Celebrity deaths high­light need for sui­cide pre­ven­tion and aware­ness

Starkville Daily News - - FAITH -

This week, two prom­i­nent fig­ures of Amer­i­can cul­ture, fash­ion de­signer Kate Spade and celebrity chef An­thony Bourdain, ended their own lives. Their deaths sparked na­tional at­ten­tion to sui­cide rates across the U.S.

Ac­cord­ing to the Cen­ters for Dis­ease Con­trol and Pre­ven­tion (CDC), sui­cide rates are on the rise across the U.S. Half the coun­try ex­pe­ri­enced sui­cide rate in­creases of more than 30 per­cent from 1999 to 2016.

How­ever, per­haps more sig­nif­i­cant than the loss of cultural icons is the loss of the loved ones in daily life. Ac­cord­ing to the CDC, just in Mis­sis­sippi, the sui­cide rate

from 1999 to 2016. Be­fore more tragedies oc­cur, many are ask­ing how sui­cides may be pre­vented.

Aware­ness is an im­por­tant step to­ward the pre­ven­tion of sui­cide, ac­cord­ing to men­tal health ex­perts.

“No one is ex­empt,” said Stephanie Tay­lor, Lown­des County Ad­min­is­tra­tor of Com­mu­nity Coun­sel­ing Ser­vices (CCS).

“Men­tal health is­sues are ev­ery­where,” Tay­lor ex­plains, and men­tal health is­sues do not dis­crim­i­nate based on age, wealth, or in­tel­li­gence.

In that re­gard, sui­cide is more com­mon than most peo­ple re­al­ize, and Tay­lor em­pha­sizes the im­por­tance of re­al­iz­ing sui­cide's preva­lence.

“We can't just ig­nore it or pre­tend it's go­ing away,” she said.

From Tay­lor's ex­pe­ri­ence, ac­count­ing for men­tal health is­sues early on can im­prove some­one's out­come. The longer the is­sues per­sist, the worse the symp­toms and the out­come can be for that per­son.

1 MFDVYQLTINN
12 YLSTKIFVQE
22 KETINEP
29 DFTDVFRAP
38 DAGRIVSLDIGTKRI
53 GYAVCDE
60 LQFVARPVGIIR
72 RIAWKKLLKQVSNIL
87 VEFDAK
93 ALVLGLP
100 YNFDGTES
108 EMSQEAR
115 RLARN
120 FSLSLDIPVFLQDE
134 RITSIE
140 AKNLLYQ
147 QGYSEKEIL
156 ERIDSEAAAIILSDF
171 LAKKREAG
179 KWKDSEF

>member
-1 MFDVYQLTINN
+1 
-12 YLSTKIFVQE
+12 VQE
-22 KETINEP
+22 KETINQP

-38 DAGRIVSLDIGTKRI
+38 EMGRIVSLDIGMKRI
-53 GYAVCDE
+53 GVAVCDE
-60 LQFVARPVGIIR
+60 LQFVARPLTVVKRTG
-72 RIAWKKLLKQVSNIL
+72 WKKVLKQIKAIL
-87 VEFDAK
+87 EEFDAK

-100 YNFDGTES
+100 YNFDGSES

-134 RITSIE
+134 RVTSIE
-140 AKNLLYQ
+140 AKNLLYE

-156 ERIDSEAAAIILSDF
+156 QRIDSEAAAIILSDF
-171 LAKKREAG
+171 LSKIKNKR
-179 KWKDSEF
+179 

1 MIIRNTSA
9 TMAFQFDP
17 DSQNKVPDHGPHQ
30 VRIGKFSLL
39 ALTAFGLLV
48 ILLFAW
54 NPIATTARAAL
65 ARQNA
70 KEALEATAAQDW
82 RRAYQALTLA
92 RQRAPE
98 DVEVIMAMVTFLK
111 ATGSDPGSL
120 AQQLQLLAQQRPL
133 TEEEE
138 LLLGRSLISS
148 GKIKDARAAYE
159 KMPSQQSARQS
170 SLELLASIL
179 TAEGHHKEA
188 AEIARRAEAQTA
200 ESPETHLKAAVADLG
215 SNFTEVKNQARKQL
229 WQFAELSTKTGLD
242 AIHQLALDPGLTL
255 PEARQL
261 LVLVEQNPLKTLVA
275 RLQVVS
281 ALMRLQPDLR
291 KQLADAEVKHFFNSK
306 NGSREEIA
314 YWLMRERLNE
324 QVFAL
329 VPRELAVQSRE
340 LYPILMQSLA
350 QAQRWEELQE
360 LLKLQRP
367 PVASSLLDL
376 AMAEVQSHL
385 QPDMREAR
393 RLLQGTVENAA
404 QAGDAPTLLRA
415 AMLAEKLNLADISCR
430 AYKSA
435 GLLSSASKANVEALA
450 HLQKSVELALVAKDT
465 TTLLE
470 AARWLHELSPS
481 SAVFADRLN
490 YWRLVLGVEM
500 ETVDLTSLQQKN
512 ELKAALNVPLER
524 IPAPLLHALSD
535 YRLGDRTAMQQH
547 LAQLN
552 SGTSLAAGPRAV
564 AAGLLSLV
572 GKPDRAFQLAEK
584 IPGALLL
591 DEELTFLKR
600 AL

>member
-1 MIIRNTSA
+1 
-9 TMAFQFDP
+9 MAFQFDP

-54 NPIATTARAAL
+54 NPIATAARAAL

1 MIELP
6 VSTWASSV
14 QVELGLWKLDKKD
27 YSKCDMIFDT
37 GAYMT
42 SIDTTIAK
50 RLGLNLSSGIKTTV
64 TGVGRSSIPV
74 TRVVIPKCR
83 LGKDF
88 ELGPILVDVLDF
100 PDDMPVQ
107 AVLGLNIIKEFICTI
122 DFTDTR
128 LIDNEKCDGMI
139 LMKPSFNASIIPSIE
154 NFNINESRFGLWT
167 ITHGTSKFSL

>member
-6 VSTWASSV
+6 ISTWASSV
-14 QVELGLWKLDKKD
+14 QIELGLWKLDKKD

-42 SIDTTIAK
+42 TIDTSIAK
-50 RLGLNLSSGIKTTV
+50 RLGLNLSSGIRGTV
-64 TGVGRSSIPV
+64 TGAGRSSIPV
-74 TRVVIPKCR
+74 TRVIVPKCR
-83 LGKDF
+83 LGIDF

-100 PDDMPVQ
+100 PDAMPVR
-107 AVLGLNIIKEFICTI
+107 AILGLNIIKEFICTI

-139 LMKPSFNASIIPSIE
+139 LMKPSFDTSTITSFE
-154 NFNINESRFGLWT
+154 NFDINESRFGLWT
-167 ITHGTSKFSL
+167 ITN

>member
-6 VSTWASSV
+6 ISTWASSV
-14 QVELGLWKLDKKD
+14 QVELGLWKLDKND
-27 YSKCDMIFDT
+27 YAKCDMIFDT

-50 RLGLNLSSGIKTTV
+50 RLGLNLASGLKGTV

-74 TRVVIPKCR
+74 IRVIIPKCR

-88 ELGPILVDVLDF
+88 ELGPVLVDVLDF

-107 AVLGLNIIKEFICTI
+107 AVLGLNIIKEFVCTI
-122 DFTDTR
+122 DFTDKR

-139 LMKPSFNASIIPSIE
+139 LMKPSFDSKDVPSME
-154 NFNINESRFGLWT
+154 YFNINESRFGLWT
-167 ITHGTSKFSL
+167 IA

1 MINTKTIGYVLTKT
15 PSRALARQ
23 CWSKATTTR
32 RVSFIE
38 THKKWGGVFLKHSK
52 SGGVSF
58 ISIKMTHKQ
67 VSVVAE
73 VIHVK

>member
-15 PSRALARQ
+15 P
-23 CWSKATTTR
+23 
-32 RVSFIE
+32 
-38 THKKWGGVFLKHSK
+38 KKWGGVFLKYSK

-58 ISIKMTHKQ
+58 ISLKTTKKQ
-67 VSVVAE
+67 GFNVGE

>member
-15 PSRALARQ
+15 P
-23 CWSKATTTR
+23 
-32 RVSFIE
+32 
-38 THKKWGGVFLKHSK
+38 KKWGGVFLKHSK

Tay­lor ex­plains that notic­ing changes in the daily be­hav­ior of loved ones can help with early pre­ven­tion of sui­cide. Changes in sleep­ing, eat­ing, and so­cial habits, ac­com­pa­nied by giv­ing prized posses­sions or pets away are some po­ten­tial signs of sui­ci­dal be­hav­ior. An­other warn­ing sign may be a no­tice­able in­crease in al­co­hol con­sump­tion or med­i­ca­tion in­take. In teenagers and pre­teens, warn­ing signs can in­clude new­found anger or an ir­ri­ta­ble at­ti­tude.

When these changes and symp­toms oc­cur, ex­perts say it is im­por­tant to be proac­tive about ap­proach­ing the per­son about their symp­toms.

How­ever, Tay­lor says to­day's so­ci­ety has a fear about ad­dress­ing some­one with sui­ci­dal be­hav­ior.

There are dif­fer­ent rea­sons one chooses not to talk to a loved one about their symp­toms, ac­cord­ing to ex­perts. Some­times there is a fear of mak­ing mat­ters worse. But most peo­ple who pre­vi­ously at­tempted sui­cide later say they wish any­one would have ap­proached them and asked them what was wrong.

If no one is ex­empt from sui­cide, per­sonal care is also an im­por­tant part of pre­ven­tion. Ac­cord­ing to the Men-

per­cent of doc­tor's vis­its are sim­ply due to stress-re­lated symp­toms. Tay­lor ex­plains that unat­tended stress and a lack of per­sonal care can man­i­fest into phys­i­cal symp­toms.

Although peo­ple want to fix their symp­toms with medicine, medicine may not al­ways be the an­swer.

Ac­cord­ing to Tay­lor, learn­ing healthy cop­ing mech­a­nisms such as ad­e­quate sleep, healthy eat­ing, ex­er­cise, and tak­ing time to re­lax, some­times im­proves symp­toms more than medicine would. How­ever, when the proper steps are not taken, sui­cide may be one choice con­sid­ered for cop­ing with and end­ing the suf­fer­ing.

For those in The Golden Train­gle who wish to seek help for them­selves or a loved one, Tay­lor en­cour­ages any­one to call their lo­cal of­fices, which can be found at cc­sms.org.

For any­one who seeks ser­vices at CCS, Tay­lor en­sures, “You will not be judged. We are here to help you.”

If some­one is in need of ur­gent care, CDC has a 24/7 Mo­bile Cri­sis and Emer­gency Re­sponse Team (M-CERT), in which some­one is on call to pro­vide help­ful in­for­ma­tion or, in more ex­treme cir­cum­stances, send an emer­gency re­sponse team to the caller. M-CERT is a free ser­vice, and their team can be reached at

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